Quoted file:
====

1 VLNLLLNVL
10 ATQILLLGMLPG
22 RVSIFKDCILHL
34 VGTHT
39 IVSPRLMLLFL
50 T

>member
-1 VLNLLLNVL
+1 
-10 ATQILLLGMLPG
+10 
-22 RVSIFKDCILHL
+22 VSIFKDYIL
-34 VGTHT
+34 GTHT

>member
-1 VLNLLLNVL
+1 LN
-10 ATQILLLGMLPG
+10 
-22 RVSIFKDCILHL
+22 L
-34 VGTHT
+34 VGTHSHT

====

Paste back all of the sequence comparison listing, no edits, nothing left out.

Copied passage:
1 VLNLLLNVL
10 ATQILLLGMLPG
22 RVSIFKDCILHL
34 VGTHT
39 IVSPRLMLLFL
50 T

>member
-1 VLNLLLNVL
+1 
-10 ATQILLLGMLPG
+10 
-22 RVSIFKDCILHL
+22 VSIFKDYIL
-34 VGTHT
+34 GTHT

>member
-1 VLNLLLNVL
+1 LN
-10 ATQILLLGMLPG
+10 
-22 RVSIFKDCILHL
+22 L
-34 VGTHT
+34 VGTHSHT